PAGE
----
Moreover, now that that the method returns a Rc<i32>, I use Rc::as_ref() to get the &i32, which all subsequent methods expect, as they did before. Is this correct? Seems weird to be able to use a reference here, I don't understand why I needed the Rc to begin with (exceptthat my code didn't compile).

And yes, i32 is just a placeholder :slight_smile:

Note that a cache is a classic reason to use interior mutability. You could consider just making your method take &self, and use RefCell/Mutex/whatever internally.

Strictly speaking, if you have a single knowable fn(RequestType) -> ItemType, it is sound to define a fn Cache::get(&self, RequestType) -> &ItemType which both lazily constructs the map and only calls the constructor once per request is possible, but it's nontrivial.

It's not possible with HashMap<K, OnceCell<V>>, though, because when the hashmap grows, all of the map values may be relocated, and this must invalidate any references to the values.

The shape where it becomes possible looks like HashMap<K, Box<V>>, so that the value in the map doesn't move when the map resizes. Doing so is necessarily unsafe, but it's the pattern any interning crate implements. (I don't know of a crate implementing a mapped interner (a "OnceMap", perhaps); perhaps I'll implement one, since implementing interners seems to be a minor hobby of mine[1].)

If your cached values live essentially for the rest of the program's lifetime, though, and don't have a significant Drop handler that you want to run, you can Box::leak your values to get &'static ItemType, and then you can just have HashMap<K, &'static V> take mutable borrows and give out &'static V just fine.

Another safe possibility would be to directly use a map that allows concurrent modification, such as dashmap.

As a side note, if your RequestType is a simple enum and your map is dense, consider using enum-map instead of a hashmap.

  1. I've published one (simple-interner, the one linked above), contributed to two more, and wrote a small research one with a blog post (strena) that isn't published because it was the contribution leading to improving the two others with the technique/benefit demonstrated there. ↩︎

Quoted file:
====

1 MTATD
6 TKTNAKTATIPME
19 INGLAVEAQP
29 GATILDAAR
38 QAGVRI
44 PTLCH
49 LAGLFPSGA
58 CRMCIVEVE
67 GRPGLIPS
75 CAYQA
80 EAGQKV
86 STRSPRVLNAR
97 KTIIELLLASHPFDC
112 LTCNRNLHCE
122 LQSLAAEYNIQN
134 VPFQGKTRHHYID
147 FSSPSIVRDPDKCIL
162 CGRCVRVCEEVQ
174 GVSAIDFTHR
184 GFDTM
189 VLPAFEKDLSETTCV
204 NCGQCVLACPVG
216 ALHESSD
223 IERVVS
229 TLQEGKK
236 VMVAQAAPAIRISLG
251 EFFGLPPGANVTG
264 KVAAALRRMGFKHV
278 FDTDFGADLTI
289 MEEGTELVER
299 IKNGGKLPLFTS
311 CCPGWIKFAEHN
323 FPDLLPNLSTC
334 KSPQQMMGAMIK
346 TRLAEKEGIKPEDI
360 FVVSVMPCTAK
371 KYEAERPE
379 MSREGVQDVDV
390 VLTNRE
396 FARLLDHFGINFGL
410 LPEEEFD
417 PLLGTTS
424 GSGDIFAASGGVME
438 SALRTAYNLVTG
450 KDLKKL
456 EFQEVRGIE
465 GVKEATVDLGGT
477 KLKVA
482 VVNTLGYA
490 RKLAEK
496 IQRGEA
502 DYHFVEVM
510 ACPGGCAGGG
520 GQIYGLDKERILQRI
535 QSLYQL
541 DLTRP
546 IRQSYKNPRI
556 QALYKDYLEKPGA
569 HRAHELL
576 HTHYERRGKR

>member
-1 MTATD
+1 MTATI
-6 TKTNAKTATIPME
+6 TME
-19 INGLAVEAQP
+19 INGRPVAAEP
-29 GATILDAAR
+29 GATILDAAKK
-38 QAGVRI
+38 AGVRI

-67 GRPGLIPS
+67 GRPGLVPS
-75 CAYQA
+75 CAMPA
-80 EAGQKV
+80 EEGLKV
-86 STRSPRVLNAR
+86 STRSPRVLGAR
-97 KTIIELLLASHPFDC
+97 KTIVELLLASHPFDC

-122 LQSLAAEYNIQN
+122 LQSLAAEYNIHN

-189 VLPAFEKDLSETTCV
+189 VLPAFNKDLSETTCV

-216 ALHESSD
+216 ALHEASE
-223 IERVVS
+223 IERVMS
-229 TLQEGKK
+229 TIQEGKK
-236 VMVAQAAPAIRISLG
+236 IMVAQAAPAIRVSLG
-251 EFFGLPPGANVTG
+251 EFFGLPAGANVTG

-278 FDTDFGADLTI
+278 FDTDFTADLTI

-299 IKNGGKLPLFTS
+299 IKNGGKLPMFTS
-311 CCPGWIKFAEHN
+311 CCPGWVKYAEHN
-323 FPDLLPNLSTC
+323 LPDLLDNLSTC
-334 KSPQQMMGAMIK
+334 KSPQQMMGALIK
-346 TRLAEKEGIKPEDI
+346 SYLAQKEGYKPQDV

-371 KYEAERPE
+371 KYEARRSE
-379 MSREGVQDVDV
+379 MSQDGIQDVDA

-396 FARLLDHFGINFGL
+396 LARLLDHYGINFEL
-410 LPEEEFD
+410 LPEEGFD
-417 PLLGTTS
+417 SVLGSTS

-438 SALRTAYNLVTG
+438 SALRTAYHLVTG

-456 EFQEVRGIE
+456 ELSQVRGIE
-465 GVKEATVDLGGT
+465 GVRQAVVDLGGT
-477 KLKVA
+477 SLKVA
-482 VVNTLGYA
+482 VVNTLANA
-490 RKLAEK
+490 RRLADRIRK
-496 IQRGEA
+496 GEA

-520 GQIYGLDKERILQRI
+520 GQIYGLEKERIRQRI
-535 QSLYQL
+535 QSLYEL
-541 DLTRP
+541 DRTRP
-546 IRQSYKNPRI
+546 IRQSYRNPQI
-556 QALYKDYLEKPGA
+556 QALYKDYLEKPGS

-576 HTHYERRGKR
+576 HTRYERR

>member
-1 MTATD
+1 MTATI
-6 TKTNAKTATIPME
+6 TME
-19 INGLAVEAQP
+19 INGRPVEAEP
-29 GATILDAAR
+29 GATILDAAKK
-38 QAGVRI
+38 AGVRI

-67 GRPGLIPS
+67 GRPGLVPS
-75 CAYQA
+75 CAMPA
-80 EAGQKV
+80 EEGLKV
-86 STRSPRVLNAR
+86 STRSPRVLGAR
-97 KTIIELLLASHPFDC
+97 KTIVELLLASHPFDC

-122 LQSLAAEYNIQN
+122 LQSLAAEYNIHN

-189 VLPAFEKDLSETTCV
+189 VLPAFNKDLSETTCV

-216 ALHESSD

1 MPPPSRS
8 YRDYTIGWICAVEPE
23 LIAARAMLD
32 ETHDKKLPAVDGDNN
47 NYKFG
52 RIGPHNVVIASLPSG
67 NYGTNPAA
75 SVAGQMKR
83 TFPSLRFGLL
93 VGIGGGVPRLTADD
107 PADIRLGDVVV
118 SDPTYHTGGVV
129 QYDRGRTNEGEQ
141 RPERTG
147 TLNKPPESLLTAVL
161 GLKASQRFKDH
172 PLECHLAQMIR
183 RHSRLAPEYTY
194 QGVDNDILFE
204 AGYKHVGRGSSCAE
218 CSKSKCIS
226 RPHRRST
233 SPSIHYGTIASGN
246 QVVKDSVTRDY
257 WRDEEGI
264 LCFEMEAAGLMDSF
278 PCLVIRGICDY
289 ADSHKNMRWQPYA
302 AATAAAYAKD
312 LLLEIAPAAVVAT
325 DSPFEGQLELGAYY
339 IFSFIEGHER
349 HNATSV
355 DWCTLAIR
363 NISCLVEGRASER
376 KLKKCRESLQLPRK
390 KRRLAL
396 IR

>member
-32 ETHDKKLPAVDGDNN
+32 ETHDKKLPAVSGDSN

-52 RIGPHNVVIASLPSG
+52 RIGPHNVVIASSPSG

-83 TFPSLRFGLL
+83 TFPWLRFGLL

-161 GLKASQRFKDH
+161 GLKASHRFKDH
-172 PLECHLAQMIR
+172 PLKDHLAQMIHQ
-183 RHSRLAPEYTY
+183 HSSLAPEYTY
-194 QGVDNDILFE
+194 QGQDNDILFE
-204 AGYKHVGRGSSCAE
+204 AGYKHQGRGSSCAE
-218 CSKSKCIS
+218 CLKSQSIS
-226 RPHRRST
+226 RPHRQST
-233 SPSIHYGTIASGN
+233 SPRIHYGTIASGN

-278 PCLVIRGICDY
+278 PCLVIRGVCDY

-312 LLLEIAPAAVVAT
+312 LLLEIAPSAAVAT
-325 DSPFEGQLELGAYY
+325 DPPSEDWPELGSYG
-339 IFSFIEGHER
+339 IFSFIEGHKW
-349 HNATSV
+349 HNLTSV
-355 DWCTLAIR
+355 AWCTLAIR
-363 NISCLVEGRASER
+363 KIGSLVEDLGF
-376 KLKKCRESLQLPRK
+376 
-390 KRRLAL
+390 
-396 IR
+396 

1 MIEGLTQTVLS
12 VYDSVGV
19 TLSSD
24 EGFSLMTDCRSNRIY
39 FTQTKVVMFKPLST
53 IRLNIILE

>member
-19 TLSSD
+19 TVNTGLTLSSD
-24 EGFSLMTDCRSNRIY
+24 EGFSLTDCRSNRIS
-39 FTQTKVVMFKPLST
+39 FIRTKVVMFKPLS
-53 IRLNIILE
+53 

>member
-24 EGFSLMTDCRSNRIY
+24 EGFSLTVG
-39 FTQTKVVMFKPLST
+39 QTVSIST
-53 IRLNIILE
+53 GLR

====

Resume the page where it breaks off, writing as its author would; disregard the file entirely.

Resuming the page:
1 Like

Probably won't publish, but might once I've gotten around to fixing meta/config deficiencies in my other crates.

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As it happens, I've recently been working on a crate (owning-key) for implementing these kinds of things safely. The idea is to separate the addresses from the ownership of the underlying values. First, you create a Key, which lets you turn a Box<T> into a LockedBox<T> that remembers the Key it came from. Then, given a &'a Key and a &LockedBox<T>, you can retrieve a &'a T, and given a &'a mut Key and a &LockedBox<T>, you can retrieve a &'a mut T. This is sound, since no one else can access the T without invalidating the reference to the Key.

With that, you can safely use a HashMap<K, LockedBox<OnceCell<V>>> for this use case.

But I've been procrastinating on finishing and publishing the crate, since there are a few API details I've been struggling to nail down. In particular, if you drop the Key before turning the LockedBox<T> back into a Box<T>, then the value inside it will get leaked. So I wanted to create an advanced Key type that will remember the values it has locked, so that when dropped it will unlock and drop all of them. But this requires additional cooperation from the locked object type (since I'm trying to make this generic for LockedRc, LockedVec, etc.), to ensure that a value is not unlocked without being removed from the Key's list of values. And that requires attaching a persistent identifier to a locked value, which is tricky to make work generically with any user-defined type.

This is a case where the data has more than one owner. Each cached value is owned simultaneously by the cache and the user(s) of the cache that fetched that value. Using Rc or Arc enables either one to hang onto the value as long as it wants, or not, without interfering with the other owner (provided that neither wishes to mutate the value).

As others have noted, it's possible to build a cache that returns & references. Sometimes that's the right choice. However, that sort of cache can never be cleared (flushed), for example, and the Rc approach is simple and straightforward. (It's the same behavior you would implicitly get if you wrote a cache in Python, Ruby, Java, JavaScript, etc. except that it prohibits mutation, which is usually preferable.)